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In this paper, various approaches to extend scalability of Hafnium-based dielectrics are reported. Among the three crystal phases of HfO2 (monoclinic, cubic and tetragonal), the tetragonal phase has been reported to have the highest dielectric constant. Tetragonal phase stabilization by crystallizing the thin HfO2 using a metal capping layer and by adding zirconium is demonstrated. The microstructure, morphology, optical properties and impurities of HfxZr1-xO2 dielectrics (for 0<x<1) are discussed. Subtle but important modification to high-k / Si interface characteristics resulting from addition of Zr into HfO2 is reported. To further boost the dielectric constant of hafnium-based dielectrics, incorporation of TiO2, which has been reported to have high dielectric constant, is explored. HfxZr1-xO2/TiO2 bilayer films were fabricated. 30 Å TiO2 films were deposited on a 5, 8, 12 or 15 Å HfxZr1-xO2 underlayer to determine the minimum thickness needed to maintain good thermal stability with Si substrate. CV and IV results indicated that 12-15 Å is the optimal thickness range for the HfxZr1-xO2 underlayer. A dielectric constant as high as 150 for TiO2 layer is extracted from TiO2 thickness series deposited on12 Å HfxZr1-xO2 underlayer. In addition to increasing the k-value of Hafnium-based dielectrics, it is important that the threshold voltage of these high-k devices is low. Here we report the use of thin Al2O3 capping layers to modulate PMOS threshold voltages. About 100 mV reduction in threshold voltage is achieved by capping HfO2 with a 5Å Al2O3 film. Finally, dielectric scaling by modifying the Si/high-k interfacial layer is attempted. Nitrogen incorporation into HfxZr1-xO2 is shown to be a simple and effective method to lower the capacitance equivalent thickness (CET) of Hafnium-based dielectrics.
A fast way to monitor the quality of high-k dielectric layers is wet etching, either monitored by Open Circuit Potential analysis or by Scanning Electron Microscopy. Defect densities in the order of 1.109 defects/cm2 are observed for as-deposited HfO2 layers. It is assumed that the mechanism for wet chemical defect observation is either due to crystallization and/or due to an oxygen deficient HfO2 layer resulting in Si/SiO up-diffusion upon thermal treatment. However, after appropriate post deposition annealing wet etch defect free layers can be prepared.
Single wafer amorphous silicon deposition was characterized through process modeling and film characterization for application in semiconductor production. DOE methodology was used to determine the main deposition parameters, and the responses were limited to device production requirement properties of surface roughness, deposition rate and degree of crystallinity of the as-deposited film. The data trends and models show that deposition temperature and silane flow are the main factors. Increasing either or both factor increases the deposition rate and the surface roughness. The surface morphology, evaluated by AFM, SEM and TEM, was found to be rougher at extreme growth conditions than the poly crystalline film formed after anneal. The as-deposited surface morphology was not a result of pre-anneal crystal formations as determined by TEM cross sections of samples before and after anneal. Lack of crystalinity is important for impurity diffusion considerations. Device application of the single wafer a-Si process will be a compromise between growth rate (and associated throughput) and surface roughness that can be tolerated.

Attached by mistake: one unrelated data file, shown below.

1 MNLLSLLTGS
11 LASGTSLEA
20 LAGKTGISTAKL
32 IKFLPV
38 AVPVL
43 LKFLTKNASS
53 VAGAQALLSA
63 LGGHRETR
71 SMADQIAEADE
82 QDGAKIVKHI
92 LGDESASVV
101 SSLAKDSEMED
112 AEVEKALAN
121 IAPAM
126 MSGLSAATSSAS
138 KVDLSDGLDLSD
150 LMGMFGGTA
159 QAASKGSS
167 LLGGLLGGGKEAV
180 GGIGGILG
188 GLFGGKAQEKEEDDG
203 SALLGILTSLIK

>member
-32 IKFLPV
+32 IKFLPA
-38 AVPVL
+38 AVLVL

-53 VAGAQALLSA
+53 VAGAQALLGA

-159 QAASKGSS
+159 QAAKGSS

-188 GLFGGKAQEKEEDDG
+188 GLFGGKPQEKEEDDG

PZT ferroelectric capacitors are commonly fabricated using Pt electrodes. Crystallization in an oxygen ambient of sol-gel deposited PZT films is influenced by the nature of the adhesion layer used for the Pt electrode. Here we report results of the TEM investigation of the microstructures of PZT crystallized on Pt/Ti and Pt/TiO2 substrates. PZT films on either substrate show a two-phase microstructure consisting of larger perovskite grains and finegrained (<3nm) pyrochlore matrix. The perovskite grains are dense, free of any porosity and HRTEM shows the observed domains to be 90° <101> twins. EDS spectra detect a lower Pb/Ti ratio for the pyrochlore matrix compared to the perovskite grains. Differences between the two substrates consist of the perovskite to pyrochlore ratio and more importantly the perovskite grain size.
High fluence ion implantation of N (1x1018/cm2 at 150 keV) has been used to form buried nitride layers in (110) silicon. After annealing at 1200 C for 5 hrs. a continuous, polycrystalline alpha-Si,N- layer (200 nm thick) is observed beneath a surface silicon film 306 nm thick. The upper Si/Si3N4 interface appears to be more abrupt than that observed in (100) silicon with minimal dendritic intergrowth and no evidence for microtwinning in the silicon. Furthermore, a band of nitride precipitates can be detected 500 nm below the continuous nitride layer. These nitride precipitates grow semi-coherently within the silicon with no observable strain or misfit dislocations within the silicon. The nitride precipitates are internally faulted to accomodate the 10% lattice mismatch in the (0001) nitride direction. Short term anneals reveal that the precipitates have fully crystallized within 10 min. at 1200 C while the continuous nitride layer is still amorphous.
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